The first five finishers in the Santa Anita Derby are all pointing for the Kentucky Derby. Even the sixth-place finisher St Averil has yet to be ruled out. "Probably his feet were bothering him more than we thought, and he probably bounced, too," said his trainer, Rafael Becerra. "We'll sit tight for a week or 10 days. We're going to X-ray his feet. Everything's still up in the air."
With form so utterly inconsistent this spring, the mindset seems to be that there's no reason not to try again.
"Somebody's going to win that race this year," said Bob Baffert, whose Louisiana Derby winner, Wimbledon, was fifth in the Santa Anita Derby. "I'm disappointed my horse didn't win, but it didn't change my opinion of him. He'd already punched his ticket to the Kentucky Derby after he won the Louisiana Derby."
Castledale, the 30-1 upset winner of the Santa Anita Derby, came out of the race well, but no timetable has been set on when he will ship to Churchill Downs, according to Frank Lyons, who owns the colt along with Greg Knee.
Castledale got a Beyer Speed Figure of 103.
Imperialism, placed second via disqualification, will leave for Kentucky on April 19, trainer Kristin Mulhall said Monday.
The fourth-place finisher, Quintons Gold Rush, is also headed to Kentucky, but will have an intermediate stop before the Derby in an attempt to gather enough earnings to make the race. He is being transferred to trainer Steve Asmussen, and will make his next start in the $325,000 Coolmore Lexington Stakes at Keeneland on April 17, according to Mike Mitchell, who trained Quintons Gold Rush for his first four starts. Quintons Gold Rush is scheduled to fly to Kentucky on Wednesday.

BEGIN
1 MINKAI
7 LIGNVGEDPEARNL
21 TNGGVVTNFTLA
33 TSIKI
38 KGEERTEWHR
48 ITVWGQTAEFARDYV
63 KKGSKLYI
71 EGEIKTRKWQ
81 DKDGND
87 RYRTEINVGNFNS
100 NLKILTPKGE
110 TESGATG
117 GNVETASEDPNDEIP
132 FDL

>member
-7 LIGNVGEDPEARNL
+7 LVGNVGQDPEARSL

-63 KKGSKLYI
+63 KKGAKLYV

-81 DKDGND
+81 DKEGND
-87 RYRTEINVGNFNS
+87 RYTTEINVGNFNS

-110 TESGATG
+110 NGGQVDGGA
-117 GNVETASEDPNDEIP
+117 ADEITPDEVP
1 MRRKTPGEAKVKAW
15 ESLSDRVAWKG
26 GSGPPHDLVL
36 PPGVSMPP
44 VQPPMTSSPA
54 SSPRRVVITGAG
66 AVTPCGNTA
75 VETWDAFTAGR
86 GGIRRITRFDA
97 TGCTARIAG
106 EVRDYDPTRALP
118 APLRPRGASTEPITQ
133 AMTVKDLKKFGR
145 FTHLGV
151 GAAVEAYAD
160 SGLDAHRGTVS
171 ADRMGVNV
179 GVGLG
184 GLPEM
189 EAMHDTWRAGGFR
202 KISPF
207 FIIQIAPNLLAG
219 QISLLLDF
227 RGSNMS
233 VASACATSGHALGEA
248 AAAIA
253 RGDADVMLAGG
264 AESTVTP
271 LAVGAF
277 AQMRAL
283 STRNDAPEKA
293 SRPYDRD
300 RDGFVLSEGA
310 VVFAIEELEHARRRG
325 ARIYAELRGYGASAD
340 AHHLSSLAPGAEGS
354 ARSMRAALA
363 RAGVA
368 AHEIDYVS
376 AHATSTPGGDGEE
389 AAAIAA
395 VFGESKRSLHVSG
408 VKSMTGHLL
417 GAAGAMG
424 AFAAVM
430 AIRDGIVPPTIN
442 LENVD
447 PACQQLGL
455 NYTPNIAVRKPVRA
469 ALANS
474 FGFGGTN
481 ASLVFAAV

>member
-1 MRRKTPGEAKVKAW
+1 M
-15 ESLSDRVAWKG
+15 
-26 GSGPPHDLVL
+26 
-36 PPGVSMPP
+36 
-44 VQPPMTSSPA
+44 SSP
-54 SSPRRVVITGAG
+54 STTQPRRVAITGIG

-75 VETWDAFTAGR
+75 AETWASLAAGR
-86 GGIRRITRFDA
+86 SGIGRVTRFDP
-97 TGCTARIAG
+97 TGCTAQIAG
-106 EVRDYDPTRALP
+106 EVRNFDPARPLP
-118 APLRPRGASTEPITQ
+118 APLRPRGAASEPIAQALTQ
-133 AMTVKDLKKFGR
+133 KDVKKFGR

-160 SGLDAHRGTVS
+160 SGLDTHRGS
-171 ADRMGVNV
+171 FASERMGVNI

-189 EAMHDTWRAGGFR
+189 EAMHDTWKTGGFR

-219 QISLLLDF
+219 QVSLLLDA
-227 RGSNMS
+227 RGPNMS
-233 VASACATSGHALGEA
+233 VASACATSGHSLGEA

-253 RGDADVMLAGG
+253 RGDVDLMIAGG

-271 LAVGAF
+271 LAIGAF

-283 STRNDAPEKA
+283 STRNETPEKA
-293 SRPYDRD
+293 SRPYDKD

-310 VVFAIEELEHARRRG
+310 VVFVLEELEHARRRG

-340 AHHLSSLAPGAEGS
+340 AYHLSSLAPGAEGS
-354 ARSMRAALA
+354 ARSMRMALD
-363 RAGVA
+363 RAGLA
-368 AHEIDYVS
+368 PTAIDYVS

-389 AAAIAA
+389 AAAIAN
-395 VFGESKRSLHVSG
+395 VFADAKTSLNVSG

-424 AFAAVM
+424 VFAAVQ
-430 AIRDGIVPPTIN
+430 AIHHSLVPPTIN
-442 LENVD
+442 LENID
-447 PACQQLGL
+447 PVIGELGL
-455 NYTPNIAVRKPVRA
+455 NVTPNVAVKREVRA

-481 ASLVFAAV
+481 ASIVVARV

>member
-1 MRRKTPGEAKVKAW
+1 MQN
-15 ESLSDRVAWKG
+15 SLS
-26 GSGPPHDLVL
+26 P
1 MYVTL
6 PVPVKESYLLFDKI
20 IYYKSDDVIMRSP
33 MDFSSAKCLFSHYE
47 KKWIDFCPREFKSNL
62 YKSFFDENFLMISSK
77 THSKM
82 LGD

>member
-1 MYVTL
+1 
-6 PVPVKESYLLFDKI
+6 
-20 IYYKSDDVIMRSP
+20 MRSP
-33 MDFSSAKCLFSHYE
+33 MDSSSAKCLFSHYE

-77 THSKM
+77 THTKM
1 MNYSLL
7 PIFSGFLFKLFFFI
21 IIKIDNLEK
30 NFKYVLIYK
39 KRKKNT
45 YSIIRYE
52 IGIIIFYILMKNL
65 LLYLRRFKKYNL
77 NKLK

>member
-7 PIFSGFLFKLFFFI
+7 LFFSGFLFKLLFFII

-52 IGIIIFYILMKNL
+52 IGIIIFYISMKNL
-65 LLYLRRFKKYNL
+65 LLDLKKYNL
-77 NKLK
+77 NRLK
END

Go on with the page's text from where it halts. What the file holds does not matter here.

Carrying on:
Also on that Wednesday flight will be Lion Heart and Preachinatthebar, who are scheduled to run in Saturday's $750,000 Toyota Blue Grass Stakes at Keeneland. Both worked on Monday morning at Santa Anita. Lion Heart sped five furlongs in 58.40 seconds, the best time of 63 at the distance. Preachinatthebar covered five furlongs in 59.20 seconds.
Action This Day, another West Coast colt who is scheduled to run in the Blue Grass, left California on Monday with his Richard Mandella-trained stablemate Minister Eric, who is pointing for the Lexington.
Last weekend's other key prep race was the Illinois Derby, which was won by Pollard's Vision. He earned a Beyer Speed Figure of 107, a career best.
Todd Pletcher, the trainer of Pollard's Vision, said the colt returned to Keeneland and would remain there "until hopefully we have a few others going to Churchill Downs." Pletcher on Saturday has Limehouse in the Blue Grass, Purge in the Arkansas Derby, and Value Plus in the Wood.
"Next Saturday is going to be a big day," he said.
Song of the Sword, who finished second in the Illinois Derby, and Suave, who was third, both are under consideration for the Derby. Song of the Sword is right on the bubble in terms of graded stakes earnings, but Suave's prospects are not as rosy.
In other Derby developments:
* Edgar Prado will ride Birdstone in the Blue Grass, trainer Nick Zito said.
* Zito is also seriously considering running The Cliff's Edge in the Blue Grass.
- additional reporting by David Grening and Mike Welsch